The map below was what caught my attention. It shows areas of concentrated poverty in six Ohio cities.
For the past 30 years I've used maps to focus attention on areas of concentrated poverty in Chicago. In this set of MappingforJustice blog articles, I show other cities with the same challenges. In the 1990s a book titled American Apartheid: Segregation and the Making of the Underclass, written by Douglas S. Massey, addressed this same issue.
Below are a few passages from the Persistent Poverty article that I highlighted. (click to enlarge). Go to the report to read this in context.
The abstract shows a focus on social networks and social capital and says "these problems tend not to resolve themselves naturally". The second shows that hidden in affluent Cook County are several clusters of persistent poverty census tracts. Two with over 200,000 residents."
This is not a new problem. This 1994 Chicago Tribune front page pointed to some of the same high poverty areas as are shown in the Persistent Poverty report.
I formed the Tutor/Mentor Connection in Chicago in 1993 (and Tutor/Mentor Institute, LLC in 2011) to try to help volunteer-based tutor, mentor and learning programs grow in these areas as a strategy for expanding the networks of adults from beyond poverty areas who were helping kids through school. I point volunteers and donors to these programs, through lists that I host on this page.
In the Persistent Poverty report, one strategy was to expand networks of support and bridging social capital.
This paragraph highlights the difference between "bonding" social capital which consists of strong ties between family, neighborhoods and/or church groups. These are present in many high poverty communities. What's not present are large doses of "bridging" social capital, which connect youth and families to people and opportunities and solutions beyond the place where they live.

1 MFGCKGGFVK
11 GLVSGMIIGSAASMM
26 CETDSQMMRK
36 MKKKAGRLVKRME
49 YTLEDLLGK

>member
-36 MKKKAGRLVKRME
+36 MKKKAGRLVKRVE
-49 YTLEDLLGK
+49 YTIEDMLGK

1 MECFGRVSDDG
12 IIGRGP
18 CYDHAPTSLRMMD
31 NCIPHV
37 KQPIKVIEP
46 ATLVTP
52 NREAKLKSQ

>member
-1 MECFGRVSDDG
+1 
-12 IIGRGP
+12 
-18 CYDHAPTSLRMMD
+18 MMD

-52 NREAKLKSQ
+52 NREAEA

I've been writing about social capital on the Tutor/Mentor blog for many years. Add these articles to your research.
These two PDFs show this goal - Total Quality Mentoring click here
Role of Leaders - click here
Below is another graphic from my collection.
It emphasizes the role each person can take to be part of a solution. If you've read this far, that means YOU!
Read the report. Here's the link again.
Update: I asked if there is an interactive map showing the Persistent Poverty data. There is. Follow the link in this post from Twitter (x):
Using the interactive map you can zoom into the Chicago area, or any other place with high concentrations of poverty. Look at it. Create your own map stories.
There is! Much of this analysis was based off of @InnovateEconomy's big Advancing Economic Development in Persistent Poverty Communities project from last summer. The tract groups view on this map brings the full geography of poverty into focus: https://t.co/1DGIT80B9h pic.twitter.com/RLnR5eL0CR— Kenan Fikri (@kenanfikri) February 16, 2024
Then, share it with people in your network, so they read it and begin to think about roles they might take in helping more people become involved in efforts that make mentor-rich programs available in all of the high poverty areas shown on these maps.
Then visit this section of the Tutor/Mentor library and read additional reports about poverty, race and inequality in America, that I've been collecting for more than 20 years.